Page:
The Pomodoro Technique is a time-management technique that helps keep track of your work and emphasizes taking short breaks between bursts of work. It is helpful for those who find that distractions derail their studies, study beyond the optimal level of productivity, have open-ended tasks that take a lot of time like research, or enjoy setting goals and achieving them. Using the Pomodoro technique, you can study for your MCAT prep courses with complete focus and creative freshness.
What Is the Pomodoro Technique?
The author and software developer Francesco Cirillo developed the technique. In the late 1980s and early ’90s, he used a tomato-shaped food timer to track his work at university. The technique derives its name from the Italian word pomodoro, which means tomato, harking back to Cirillo’s timer.
The Pomodoro technique uses breaks to give your mind time to rest and come back fresh. Using the technique, you will take five-minute breaks for every 25 minutes of work. Then you will take a more extended break every 100 minutes.
The belief is that the technique helps users improve their stamina, especially on long projects or workdays. The work is more manageable since it is in smaller segments. It also reduces the impact unscheduled breaks have on your workflow.
Useful Tips on How to Use the Pomodoro Technique
To use the Pomodoro Techniques, you take the following steps.
- Start the session by defining your scope. Have a clear idea of what you want to accomplish.
- You only need a pen, paper, and a timer to equip yourself for the technique. You can use a food timer, smartwatch, or smartphone; whatever can keep time.
- Once you have everything in front of you, in this case, your study material, you set your timer to 25 minutes. Each work interval is called a Pomodoro. Take short breaks between each interval and take a 15 to 20-minute break after four Pomodoros.
- Study till the alarm goes off.
- Note each break before you give yourself the five minutes.
- After every four Pomodoros, note it down and take a more extended break.
Pros and Cons of Pomodoro Technique
Pros of Pomodoro Technique
- The Promodoro Technique makes you more accountable – You can note down the tasks you were able to complete during each session. Over time those notations will track your record and show you or your group how much work you put into the books.
- Small and long breaks can improve your physical and mental health – Staring at a computer or book for long periods can affect your eyesight, not to mention what the bad studying posture will do to your back. Taking a break will enable your body to stretch, rest and recover. Trying to cram knowledge into your brain can take its toll over time, but taking breaks allows it to digest what it has learned and prepare itself for new knowledge.
- Sometimes, looking at your study list can seem daunting – The Pomodoro technique breaks down the study list into small, manageable tasks. The technique makes the study list look achievable by breaking it down, thereby motivating you to get started. As you become more adept at the technique, you will become better at determining how many Pomodoros a task will take. Your study plan will become more accurate and efficient.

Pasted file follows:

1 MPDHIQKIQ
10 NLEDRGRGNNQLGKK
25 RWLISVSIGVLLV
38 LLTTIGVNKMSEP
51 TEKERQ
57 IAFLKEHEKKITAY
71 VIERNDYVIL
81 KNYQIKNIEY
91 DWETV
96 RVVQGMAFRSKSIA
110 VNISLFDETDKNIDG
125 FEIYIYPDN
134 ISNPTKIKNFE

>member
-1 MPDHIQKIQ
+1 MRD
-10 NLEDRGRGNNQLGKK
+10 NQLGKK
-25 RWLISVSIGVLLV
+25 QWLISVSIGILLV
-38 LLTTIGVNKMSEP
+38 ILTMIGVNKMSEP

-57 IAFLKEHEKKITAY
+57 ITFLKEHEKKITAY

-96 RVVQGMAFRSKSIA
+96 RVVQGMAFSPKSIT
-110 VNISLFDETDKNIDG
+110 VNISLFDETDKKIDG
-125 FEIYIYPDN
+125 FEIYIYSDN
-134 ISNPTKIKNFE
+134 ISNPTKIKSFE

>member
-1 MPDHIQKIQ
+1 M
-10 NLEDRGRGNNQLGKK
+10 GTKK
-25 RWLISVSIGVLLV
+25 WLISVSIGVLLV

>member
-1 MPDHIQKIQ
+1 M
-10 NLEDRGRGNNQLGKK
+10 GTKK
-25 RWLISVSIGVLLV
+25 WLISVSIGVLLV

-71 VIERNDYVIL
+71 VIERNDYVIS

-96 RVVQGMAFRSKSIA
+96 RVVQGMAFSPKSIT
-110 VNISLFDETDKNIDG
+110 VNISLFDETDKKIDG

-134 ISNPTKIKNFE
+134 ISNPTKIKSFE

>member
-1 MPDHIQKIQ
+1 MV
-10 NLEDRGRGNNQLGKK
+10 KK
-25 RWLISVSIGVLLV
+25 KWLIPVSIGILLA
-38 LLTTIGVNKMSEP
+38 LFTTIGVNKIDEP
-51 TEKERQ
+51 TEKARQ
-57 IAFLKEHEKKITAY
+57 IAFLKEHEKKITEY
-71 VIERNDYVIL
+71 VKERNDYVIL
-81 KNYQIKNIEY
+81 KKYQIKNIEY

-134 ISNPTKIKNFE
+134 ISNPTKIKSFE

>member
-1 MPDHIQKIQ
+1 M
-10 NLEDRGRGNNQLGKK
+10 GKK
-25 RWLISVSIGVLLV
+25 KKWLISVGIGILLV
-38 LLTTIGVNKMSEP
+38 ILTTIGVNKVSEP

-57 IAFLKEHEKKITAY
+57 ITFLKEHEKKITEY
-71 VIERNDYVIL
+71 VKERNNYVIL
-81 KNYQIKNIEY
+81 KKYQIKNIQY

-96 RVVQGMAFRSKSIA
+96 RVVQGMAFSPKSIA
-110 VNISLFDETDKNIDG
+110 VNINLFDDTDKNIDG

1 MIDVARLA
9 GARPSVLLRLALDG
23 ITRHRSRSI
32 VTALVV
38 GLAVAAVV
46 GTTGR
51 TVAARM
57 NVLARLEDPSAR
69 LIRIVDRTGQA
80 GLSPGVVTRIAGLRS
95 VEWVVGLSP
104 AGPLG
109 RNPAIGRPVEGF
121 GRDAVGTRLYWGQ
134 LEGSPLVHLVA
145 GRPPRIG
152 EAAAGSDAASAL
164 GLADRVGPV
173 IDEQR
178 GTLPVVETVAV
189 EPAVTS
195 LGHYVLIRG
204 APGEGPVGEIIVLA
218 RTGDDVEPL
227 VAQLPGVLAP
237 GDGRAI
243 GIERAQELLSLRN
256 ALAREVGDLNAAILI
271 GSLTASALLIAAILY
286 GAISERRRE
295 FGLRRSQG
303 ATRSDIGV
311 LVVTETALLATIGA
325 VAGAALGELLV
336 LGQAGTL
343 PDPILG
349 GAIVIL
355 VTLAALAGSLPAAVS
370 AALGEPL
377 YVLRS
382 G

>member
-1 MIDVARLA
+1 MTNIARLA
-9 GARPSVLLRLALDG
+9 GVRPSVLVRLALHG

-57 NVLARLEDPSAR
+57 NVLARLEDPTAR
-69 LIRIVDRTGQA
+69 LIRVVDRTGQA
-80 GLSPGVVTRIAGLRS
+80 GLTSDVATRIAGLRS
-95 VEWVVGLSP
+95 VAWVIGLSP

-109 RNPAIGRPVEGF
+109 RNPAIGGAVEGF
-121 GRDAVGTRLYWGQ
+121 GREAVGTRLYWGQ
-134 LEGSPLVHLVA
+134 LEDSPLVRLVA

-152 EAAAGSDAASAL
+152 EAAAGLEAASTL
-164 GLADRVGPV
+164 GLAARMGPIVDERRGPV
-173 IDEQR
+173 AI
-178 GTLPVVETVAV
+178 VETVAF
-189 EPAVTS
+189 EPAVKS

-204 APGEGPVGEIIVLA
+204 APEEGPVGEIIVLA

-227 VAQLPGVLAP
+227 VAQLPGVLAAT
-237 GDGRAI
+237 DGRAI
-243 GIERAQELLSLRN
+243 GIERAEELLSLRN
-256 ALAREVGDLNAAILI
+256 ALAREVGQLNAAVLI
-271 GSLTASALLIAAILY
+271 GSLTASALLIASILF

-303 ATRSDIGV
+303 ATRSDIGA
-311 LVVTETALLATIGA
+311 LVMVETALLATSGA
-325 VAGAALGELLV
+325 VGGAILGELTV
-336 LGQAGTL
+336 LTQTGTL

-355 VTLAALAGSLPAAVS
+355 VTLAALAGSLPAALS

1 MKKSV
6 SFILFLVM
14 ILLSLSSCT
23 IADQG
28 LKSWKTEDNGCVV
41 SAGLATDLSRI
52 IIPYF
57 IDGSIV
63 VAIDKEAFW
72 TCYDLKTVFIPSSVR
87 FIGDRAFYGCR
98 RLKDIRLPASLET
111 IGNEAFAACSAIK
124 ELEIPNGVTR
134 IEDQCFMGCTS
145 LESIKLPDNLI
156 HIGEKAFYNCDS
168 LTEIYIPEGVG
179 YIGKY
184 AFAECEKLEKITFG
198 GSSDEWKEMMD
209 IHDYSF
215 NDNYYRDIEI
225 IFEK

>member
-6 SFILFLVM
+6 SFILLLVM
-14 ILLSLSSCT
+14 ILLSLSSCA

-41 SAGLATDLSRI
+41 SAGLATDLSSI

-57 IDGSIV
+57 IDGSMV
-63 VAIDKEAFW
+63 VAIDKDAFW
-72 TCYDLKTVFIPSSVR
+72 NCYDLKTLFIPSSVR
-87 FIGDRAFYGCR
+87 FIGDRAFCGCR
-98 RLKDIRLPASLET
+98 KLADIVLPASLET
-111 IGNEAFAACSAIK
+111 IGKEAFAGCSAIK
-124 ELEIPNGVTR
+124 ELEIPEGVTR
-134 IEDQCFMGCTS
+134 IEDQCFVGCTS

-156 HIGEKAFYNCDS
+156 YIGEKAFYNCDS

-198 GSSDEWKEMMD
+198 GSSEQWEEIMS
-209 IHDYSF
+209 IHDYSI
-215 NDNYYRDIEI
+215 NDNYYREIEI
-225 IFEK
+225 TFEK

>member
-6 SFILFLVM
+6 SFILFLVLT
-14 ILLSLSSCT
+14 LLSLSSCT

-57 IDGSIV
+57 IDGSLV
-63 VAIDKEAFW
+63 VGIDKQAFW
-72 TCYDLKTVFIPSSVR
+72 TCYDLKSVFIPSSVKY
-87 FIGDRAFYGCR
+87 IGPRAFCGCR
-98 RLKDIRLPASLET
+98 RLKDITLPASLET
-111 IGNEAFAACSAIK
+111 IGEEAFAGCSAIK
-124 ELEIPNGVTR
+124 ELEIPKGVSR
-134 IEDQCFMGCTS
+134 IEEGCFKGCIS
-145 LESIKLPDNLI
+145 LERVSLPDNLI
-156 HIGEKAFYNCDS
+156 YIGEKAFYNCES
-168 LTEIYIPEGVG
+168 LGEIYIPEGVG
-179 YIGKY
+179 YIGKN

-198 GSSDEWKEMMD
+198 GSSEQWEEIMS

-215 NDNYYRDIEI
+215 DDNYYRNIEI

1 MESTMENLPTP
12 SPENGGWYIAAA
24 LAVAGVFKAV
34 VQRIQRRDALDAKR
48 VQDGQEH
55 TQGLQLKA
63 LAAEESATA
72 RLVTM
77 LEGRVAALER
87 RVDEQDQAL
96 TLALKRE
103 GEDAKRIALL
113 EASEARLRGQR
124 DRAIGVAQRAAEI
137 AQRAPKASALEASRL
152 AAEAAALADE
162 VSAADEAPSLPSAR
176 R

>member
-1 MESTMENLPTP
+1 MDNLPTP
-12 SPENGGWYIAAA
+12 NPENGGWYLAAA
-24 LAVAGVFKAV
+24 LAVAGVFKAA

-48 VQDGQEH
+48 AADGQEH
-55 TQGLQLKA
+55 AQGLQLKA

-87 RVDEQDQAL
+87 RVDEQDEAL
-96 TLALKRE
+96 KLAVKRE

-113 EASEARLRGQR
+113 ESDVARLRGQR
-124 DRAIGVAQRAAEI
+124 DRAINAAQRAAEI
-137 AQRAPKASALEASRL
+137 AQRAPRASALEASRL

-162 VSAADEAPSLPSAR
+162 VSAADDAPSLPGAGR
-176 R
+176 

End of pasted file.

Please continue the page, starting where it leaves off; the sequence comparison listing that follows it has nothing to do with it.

- Distractions are always present – Since they are within the break, they become less of a hindrance to your progress. With a solid plan, you can manage them better. You can set time aside to disconnect and for distractions, for example, social media.
- The Pomodoro technique can also gamify your studying and make it more exciting – You have to complete a task as the timer counts down, so it can feel like you are trying to finish a level or beat the clock. If you like games, you may enjoy using the technique.
Cons of Pomodoro Technique
- The technique may not work for tasks that take longer than 25 minutes to complete – such as doing practicals that take longer to complete. If a task takes longer than 25 minutes to complete, it will interrupt all subsequent Pomodoro scheduling. Additionally, you may be in the zone and require going past the 25-minute mark to keep the flow going.
- The technique can only work for those who have total control of their schedules – You can set your tasks, but they can disrupt your entire rhythm if other responsibilities beckon. The tasks have to be in 25 minutes intervals; if you can only spare 10 to 15 minutes, it renders the technique moot.
- The timer can become a distraction itself – It can put undue pressure to complete the task. Some students may find it harder to concentrate under pressure or rush their studying just to tick a box.
Study Using the Pomodoro Technique
If you have trouble with distractions, overstudying or procrastinating, then you may benefit from the Pomodoro Technique. You may find that it offers you the chance to study hard and track your progress. It can also reduce fatigue and burnout.